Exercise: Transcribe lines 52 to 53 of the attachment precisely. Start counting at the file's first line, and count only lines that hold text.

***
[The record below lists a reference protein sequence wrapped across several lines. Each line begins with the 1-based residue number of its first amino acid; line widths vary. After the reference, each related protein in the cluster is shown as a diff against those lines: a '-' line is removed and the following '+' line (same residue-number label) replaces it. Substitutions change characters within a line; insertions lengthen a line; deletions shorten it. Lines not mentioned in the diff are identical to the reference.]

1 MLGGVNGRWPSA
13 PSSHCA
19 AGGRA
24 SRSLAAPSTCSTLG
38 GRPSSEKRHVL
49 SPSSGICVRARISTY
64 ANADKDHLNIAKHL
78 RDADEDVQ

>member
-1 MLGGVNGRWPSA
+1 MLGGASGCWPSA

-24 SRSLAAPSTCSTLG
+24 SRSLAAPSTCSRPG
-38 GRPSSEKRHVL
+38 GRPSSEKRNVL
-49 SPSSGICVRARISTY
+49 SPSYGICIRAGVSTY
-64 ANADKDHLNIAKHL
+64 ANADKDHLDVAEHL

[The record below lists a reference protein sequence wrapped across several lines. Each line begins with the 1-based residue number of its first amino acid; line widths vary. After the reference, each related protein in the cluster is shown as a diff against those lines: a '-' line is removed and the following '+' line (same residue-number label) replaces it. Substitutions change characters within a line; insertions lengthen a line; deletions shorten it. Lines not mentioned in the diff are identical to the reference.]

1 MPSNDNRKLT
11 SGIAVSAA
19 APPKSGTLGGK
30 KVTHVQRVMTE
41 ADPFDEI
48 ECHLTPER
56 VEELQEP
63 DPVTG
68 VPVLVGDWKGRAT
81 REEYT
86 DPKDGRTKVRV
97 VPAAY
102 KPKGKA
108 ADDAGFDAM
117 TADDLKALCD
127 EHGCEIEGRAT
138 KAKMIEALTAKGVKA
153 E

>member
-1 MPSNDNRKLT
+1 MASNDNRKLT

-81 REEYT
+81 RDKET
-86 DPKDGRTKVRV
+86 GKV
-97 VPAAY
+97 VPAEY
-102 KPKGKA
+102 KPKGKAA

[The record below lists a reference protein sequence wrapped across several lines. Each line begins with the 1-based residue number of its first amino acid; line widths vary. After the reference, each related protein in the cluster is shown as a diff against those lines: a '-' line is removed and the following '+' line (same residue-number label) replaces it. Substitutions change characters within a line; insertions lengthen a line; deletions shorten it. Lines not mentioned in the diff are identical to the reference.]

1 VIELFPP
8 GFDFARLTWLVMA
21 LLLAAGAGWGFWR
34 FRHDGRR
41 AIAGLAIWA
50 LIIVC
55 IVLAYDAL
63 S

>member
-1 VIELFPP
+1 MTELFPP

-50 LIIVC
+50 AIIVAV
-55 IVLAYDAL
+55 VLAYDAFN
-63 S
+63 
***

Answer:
1 VIELFPP
8 GFDFARLTWLVMA